Mandala Zone


If two’s a tendency and three’s a trend, then mandalas – orient-originated schematized circular representations of the cosmos through intricate geometry – are in fashion at the moment.

Tiwani’s excellent introduction of American artist Maren Hassinger’s long-running practice to UK audiences includes the mandala-like Hand in Hand, 2019, made by bundling and twisting thousands of pages of the New York Times, so suggesting that some order and maybe even tranquillity has been brought to the avalanche of happenings reported.

 

One suspects several seconds’ thought were required before Damien Hirst hit on the idea of expanding his ‘butterfly paintings’ from stained glass window formats of the Christian tradition to the mandala of the Hindu and  Buddhist. One might ask whether the display of dead insects is fully in tune with the spiritual principles alluded to, but there’s no denying the visual impact at White Cube Mason’s Yard. One odd point: the materials are described as ‘gloss paint and butterflies’, but there are no butterflies present, only their wings. Compare reducing a person to their sexual parts… (Ordinance, 2018 – top and above).
Mandalas are your lot at White Cube, but Song Dong’s Same Bed Different Dreams at Pace has several streams of work using quotidian materials in what may well be the best commercial show in London now (Mona Hatoum at the other White Cube is one rival).  In the Mandala series, his reference is the ritual whereby the circle is in a painstakingly created by laying down intricately patterned granules of crushed coloured stone, only to be swept away once completed. Song twists this by using pulses, seeds and spices, elevating seasoning to spiritual significance and suggesting the parallels in the preparation and consumption of food. The presentation is dramatised by knives, not only summoning the kitchen but also a fight he once had in stark contrast to meditative calm (Mandala 07, 2015).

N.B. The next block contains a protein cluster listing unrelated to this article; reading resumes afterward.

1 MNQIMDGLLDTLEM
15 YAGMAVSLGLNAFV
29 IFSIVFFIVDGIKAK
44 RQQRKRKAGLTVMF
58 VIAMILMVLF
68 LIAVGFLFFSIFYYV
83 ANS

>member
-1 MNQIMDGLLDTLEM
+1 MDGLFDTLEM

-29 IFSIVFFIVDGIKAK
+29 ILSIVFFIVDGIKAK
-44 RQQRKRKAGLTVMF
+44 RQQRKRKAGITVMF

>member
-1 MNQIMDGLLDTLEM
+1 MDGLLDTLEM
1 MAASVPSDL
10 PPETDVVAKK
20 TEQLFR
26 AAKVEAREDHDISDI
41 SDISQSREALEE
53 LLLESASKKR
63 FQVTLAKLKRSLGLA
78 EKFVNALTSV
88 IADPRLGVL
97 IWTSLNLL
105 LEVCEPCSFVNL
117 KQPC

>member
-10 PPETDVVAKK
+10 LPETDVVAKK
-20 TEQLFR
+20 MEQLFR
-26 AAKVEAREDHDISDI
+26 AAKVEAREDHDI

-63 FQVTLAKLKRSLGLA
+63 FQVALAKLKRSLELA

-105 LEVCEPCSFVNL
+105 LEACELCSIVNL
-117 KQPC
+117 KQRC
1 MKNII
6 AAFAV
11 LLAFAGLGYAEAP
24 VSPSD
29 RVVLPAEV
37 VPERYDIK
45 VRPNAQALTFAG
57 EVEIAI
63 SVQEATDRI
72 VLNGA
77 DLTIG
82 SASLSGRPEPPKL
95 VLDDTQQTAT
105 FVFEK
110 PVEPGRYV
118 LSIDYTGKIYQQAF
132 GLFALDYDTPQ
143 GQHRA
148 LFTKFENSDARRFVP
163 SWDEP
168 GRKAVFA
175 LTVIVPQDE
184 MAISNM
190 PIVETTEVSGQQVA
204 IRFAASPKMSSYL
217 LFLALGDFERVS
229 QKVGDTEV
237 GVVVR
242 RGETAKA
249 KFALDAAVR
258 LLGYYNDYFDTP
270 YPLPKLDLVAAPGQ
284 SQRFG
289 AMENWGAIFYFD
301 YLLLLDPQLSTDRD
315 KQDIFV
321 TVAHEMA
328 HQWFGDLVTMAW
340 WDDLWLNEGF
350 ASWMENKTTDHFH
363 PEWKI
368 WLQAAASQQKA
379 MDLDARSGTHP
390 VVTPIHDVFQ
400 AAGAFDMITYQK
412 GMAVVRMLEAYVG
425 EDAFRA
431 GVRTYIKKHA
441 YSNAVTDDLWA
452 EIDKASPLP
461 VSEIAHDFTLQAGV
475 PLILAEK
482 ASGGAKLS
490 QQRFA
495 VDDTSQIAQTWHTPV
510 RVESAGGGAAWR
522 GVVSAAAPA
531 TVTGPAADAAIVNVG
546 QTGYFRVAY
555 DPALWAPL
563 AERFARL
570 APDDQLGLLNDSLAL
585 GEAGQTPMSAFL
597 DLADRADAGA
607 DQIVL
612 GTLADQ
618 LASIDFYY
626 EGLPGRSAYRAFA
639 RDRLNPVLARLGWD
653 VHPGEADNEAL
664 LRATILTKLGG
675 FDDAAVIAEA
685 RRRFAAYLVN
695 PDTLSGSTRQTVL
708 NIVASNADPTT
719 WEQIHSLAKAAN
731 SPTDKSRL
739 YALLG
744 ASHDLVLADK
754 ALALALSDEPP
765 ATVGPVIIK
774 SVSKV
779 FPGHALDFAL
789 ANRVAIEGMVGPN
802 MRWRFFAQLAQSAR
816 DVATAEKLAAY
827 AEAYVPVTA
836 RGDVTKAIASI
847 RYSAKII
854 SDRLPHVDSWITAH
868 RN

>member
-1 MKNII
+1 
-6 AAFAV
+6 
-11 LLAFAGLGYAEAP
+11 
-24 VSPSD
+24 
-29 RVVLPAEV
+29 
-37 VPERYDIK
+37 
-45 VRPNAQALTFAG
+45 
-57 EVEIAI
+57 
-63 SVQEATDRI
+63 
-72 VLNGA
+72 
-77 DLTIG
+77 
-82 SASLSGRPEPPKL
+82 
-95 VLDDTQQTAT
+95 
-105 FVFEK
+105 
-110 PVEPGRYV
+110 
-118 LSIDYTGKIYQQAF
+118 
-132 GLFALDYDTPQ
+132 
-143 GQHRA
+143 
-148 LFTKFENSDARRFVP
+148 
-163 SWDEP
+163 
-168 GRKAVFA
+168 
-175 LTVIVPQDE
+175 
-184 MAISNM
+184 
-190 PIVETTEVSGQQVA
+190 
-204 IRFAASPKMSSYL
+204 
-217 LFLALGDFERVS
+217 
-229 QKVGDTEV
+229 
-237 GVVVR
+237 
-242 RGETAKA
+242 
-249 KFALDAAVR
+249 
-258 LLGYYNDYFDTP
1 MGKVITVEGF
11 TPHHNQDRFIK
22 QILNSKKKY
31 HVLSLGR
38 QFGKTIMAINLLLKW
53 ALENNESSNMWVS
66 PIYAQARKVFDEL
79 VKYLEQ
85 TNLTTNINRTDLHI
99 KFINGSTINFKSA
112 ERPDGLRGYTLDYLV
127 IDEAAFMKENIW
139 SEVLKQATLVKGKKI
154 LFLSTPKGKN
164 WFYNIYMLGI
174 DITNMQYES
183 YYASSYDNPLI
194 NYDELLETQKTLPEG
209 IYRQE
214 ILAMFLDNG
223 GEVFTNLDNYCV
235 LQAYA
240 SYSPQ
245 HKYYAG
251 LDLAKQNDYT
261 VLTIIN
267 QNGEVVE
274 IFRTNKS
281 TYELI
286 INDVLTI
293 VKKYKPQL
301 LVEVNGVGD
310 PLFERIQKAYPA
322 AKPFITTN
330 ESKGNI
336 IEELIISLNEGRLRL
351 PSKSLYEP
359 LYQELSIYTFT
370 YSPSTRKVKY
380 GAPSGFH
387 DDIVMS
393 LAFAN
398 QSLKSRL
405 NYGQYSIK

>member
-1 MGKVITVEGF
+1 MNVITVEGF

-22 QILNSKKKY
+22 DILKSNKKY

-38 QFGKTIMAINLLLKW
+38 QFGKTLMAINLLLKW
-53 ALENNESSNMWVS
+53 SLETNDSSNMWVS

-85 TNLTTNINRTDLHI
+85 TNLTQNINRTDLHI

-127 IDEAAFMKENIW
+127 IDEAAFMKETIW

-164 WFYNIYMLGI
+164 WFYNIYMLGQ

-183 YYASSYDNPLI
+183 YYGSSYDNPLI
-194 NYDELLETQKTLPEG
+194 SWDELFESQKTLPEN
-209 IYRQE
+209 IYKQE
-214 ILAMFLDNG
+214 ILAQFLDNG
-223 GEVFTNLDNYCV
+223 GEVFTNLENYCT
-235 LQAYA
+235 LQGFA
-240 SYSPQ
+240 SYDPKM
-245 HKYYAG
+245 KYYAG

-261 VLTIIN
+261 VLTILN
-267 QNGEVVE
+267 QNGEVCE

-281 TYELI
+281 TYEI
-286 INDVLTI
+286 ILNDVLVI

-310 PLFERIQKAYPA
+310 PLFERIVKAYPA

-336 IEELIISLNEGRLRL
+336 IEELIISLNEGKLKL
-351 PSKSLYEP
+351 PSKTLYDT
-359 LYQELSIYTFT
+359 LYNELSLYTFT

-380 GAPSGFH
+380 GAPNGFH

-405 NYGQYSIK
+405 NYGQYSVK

Art writer and curator Paul Carey-Kent sees a lot of shows: we asked him to jot down whatever came into his head

About Paul Carey-Kent

Art critic and curator, based near Southampton. I write most regularly for Art Monthly, Frieze, Elephant, State, Photomonitor... and, of course, FAD.